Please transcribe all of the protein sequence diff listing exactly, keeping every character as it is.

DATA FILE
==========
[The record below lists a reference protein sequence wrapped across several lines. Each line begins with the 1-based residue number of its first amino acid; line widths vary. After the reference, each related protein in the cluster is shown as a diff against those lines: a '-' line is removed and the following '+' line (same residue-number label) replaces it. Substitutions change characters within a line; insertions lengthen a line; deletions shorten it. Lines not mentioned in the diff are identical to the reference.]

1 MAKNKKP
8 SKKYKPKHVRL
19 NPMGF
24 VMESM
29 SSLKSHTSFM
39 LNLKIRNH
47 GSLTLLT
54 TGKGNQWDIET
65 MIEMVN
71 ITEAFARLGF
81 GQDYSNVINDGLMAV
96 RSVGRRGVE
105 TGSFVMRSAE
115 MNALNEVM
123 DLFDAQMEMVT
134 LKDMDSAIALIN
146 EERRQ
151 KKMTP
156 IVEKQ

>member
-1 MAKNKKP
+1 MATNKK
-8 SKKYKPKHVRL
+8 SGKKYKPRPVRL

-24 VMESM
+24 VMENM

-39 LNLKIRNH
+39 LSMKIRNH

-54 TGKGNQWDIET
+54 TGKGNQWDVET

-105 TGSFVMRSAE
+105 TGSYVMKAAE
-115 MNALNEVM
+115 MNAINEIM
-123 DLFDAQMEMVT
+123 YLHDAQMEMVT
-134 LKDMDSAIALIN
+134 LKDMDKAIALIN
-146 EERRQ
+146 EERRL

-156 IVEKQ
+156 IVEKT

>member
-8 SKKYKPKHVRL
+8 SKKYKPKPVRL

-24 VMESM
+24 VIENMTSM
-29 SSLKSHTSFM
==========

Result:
[The record below lists a reference protein sequence wrapped across several lines. Each line begins with the 1-based residue number of its first amino acid; line widths vary. After the reference, each related protein in the cluster is shown as a diff against those lines: a '-' line is removed and the following '+' line (same residue-number label) replaces it. Substitutions change characters within a line; insertions lengthen a line; deletions shorten it. Lines not mentioned in the diff are identical to the reference.]

1 MAKNKKP
8 SKKYKPKHVRL
19 NPMGF
24 VMESM
29 SSLKSHTSFM
39 LNLKIRNH
47 GSLTLLT
54 TGKGNQWDIET
65 MIEMVN
71 ITEAFARLGF
81 GQDYSNVINDGLMAV
96 RSVGRRGVE
105 TGSFVMRSAE
115 MNALNEVM
123 DLFDAQMEMVT
134 LKDMDSAIALIN
146 EERRQ
151 KKMTP
156 IVEKQ

>member
-1 MAKNKKP
+1 MATNKK
-8 SKKYKPKHVRL
+8 SGKKYKPRPVRL

-24 VMESM
+24 VMENM

-39 LNLKIRNH
+39 LSMKIRNH

-54 TGKGNQWDIET
+54 TGKGNQWDVET

-105 TGSFVMRSAE
+105 TGSYVMKAAE
-115 MNALNEVM
+115 MNAINEIM
-123 DLFDAQMEMVT
+123 YLHDAQMEMVT
-134 LKDMDSAIALIN
+134 LKDMDKAIALIN
-146 EERRQ
+146 EERRL

-156 IVEKQ
+156 IVEKT

>member
-8 SKKYKPKHVRL
+8 SKKYKPKPVRL

-24 VMESM
+24 VIENMTSM
-29 SSLKSHTSFM